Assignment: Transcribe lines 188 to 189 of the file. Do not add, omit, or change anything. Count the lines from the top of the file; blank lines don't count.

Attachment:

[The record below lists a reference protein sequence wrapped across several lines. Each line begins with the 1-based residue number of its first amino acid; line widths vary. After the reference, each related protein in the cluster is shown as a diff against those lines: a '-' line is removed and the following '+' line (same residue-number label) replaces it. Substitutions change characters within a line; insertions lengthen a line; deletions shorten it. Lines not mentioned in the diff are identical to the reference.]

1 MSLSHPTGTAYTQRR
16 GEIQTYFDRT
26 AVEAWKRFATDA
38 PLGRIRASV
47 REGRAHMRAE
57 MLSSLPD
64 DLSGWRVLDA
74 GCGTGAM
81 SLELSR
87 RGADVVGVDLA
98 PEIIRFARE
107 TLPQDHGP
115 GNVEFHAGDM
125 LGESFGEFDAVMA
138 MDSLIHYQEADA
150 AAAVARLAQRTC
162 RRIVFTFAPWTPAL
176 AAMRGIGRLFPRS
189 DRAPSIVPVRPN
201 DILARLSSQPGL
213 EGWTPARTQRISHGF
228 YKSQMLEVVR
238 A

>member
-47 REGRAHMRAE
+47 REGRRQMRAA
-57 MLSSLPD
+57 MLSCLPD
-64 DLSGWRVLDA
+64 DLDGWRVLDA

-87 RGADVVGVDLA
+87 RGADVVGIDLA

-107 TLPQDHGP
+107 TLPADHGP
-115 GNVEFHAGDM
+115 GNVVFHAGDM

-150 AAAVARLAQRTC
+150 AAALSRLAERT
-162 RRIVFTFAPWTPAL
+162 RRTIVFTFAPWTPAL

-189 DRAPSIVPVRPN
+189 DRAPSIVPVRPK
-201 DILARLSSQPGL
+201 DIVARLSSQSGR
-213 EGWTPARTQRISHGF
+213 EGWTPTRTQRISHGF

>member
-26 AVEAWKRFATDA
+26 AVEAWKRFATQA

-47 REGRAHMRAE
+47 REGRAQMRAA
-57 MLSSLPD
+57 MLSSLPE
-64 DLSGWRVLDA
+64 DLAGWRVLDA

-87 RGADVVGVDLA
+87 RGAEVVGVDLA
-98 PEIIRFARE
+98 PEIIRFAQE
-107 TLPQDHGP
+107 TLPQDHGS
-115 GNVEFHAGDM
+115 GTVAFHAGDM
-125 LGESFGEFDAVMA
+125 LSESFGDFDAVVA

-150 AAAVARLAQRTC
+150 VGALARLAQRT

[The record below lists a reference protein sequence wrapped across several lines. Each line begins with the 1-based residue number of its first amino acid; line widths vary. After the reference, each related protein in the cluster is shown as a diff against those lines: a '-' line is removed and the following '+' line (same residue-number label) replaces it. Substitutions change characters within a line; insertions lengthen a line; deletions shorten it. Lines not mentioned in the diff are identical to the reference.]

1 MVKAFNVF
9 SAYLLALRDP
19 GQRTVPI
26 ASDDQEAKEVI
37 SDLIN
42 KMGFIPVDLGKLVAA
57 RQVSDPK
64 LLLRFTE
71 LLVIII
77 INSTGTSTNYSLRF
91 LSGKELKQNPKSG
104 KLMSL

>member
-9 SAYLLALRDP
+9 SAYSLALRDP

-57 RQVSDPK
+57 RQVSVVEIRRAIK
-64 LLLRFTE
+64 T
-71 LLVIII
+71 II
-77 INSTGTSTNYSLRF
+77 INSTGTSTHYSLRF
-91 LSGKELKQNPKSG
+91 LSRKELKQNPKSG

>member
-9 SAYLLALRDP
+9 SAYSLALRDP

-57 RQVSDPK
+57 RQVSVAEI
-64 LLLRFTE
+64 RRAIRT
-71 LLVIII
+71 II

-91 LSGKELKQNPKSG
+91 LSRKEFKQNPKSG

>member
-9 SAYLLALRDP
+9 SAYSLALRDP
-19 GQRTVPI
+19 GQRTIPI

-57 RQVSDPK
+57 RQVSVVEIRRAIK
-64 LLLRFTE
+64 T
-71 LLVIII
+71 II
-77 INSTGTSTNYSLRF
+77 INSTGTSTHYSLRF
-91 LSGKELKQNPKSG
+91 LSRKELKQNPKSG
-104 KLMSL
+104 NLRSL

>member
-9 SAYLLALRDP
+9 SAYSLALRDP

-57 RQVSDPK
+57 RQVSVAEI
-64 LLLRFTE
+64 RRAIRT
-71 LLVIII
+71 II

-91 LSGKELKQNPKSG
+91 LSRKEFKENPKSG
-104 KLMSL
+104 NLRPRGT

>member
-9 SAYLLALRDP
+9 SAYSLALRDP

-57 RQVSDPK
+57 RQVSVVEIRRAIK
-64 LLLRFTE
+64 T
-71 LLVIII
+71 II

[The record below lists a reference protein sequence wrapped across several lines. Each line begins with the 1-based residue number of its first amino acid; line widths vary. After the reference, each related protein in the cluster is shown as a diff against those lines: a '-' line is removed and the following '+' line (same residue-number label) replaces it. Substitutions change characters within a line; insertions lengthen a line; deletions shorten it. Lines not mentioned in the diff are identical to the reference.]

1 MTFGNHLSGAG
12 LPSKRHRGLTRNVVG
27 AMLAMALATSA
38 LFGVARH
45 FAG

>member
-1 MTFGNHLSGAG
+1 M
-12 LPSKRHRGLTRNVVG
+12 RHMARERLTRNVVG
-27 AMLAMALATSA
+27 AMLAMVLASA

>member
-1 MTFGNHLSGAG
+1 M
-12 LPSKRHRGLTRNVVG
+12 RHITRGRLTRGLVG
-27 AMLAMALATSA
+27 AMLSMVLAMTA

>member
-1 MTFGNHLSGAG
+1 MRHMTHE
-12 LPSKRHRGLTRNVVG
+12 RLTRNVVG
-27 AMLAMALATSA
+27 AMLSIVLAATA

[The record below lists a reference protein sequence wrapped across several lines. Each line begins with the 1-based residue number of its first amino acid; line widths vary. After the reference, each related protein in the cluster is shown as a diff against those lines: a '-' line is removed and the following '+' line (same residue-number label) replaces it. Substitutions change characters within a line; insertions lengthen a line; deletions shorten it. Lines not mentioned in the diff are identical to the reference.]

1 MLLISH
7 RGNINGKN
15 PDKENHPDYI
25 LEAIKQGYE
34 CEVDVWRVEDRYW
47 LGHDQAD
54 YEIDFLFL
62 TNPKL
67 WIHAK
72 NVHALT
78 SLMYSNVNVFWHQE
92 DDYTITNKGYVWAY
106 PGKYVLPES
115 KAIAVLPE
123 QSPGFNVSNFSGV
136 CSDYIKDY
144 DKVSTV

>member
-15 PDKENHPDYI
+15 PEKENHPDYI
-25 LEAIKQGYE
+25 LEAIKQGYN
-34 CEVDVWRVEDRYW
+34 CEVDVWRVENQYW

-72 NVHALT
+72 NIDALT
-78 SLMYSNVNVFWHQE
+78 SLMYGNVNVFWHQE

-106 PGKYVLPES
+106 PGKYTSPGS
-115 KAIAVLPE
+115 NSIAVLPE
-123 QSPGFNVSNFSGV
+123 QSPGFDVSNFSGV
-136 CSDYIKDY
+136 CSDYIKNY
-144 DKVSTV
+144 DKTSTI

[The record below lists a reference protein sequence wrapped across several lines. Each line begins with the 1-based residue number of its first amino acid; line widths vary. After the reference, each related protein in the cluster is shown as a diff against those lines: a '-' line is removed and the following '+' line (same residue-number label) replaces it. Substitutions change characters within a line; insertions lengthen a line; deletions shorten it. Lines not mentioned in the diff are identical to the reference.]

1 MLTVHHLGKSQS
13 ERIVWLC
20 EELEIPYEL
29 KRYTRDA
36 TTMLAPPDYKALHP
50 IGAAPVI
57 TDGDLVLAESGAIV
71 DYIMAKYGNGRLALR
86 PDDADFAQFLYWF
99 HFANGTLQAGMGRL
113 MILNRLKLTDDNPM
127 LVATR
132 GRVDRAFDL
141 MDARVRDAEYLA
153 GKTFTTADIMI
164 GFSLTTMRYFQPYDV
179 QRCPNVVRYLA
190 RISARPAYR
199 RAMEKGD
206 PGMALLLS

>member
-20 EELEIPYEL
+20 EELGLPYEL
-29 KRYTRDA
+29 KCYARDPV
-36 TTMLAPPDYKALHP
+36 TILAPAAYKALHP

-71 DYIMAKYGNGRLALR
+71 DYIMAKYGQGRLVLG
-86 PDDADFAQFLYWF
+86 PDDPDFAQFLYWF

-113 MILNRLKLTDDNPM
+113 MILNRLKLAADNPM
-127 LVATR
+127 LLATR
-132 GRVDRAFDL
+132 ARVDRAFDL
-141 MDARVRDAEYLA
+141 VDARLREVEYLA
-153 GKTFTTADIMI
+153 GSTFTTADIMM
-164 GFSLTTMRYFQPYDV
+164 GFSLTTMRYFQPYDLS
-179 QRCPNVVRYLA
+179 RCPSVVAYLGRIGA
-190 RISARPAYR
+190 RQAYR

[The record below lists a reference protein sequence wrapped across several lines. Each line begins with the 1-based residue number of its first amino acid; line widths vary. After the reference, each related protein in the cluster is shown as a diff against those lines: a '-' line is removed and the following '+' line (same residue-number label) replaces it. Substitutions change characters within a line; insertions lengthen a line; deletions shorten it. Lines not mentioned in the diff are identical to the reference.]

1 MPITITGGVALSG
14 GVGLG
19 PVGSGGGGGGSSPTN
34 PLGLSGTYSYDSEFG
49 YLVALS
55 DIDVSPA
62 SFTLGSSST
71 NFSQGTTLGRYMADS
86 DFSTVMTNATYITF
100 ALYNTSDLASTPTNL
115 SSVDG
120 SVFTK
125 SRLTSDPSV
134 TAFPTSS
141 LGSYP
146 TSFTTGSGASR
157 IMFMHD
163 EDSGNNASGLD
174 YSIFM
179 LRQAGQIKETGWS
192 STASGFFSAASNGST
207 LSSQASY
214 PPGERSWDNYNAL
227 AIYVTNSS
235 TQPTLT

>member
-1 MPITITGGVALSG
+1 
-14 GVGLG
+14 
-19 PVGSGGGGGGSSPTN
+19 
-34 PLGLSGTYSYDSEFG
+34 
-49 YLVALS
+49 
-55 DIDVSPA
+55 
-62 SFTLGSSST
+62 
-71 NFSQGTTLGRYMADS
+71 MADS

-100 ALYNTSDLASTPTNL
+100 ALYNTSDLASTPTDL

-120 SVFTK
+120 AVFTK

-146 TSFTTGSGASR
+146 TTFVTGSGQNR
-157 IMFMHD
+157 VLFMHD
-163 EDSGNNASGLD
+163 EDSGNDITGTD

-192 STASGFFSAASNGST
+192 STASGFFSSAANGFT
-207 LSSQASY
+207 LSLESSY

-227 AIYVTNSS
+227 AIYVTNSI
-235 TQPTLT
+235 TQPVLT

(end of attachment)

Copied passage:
136 CSDYIKDY
144 DKVSTV